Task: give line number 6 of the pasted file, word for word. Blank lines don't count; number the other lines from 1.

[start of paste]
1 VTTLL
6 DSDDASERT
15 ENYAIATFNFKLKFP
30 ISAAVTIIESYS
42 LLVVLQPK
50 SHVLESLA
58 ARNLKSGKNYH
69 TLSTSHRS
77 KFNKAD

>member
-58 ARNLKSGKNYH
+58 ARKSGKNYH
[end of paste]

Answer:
50 SHVLESLA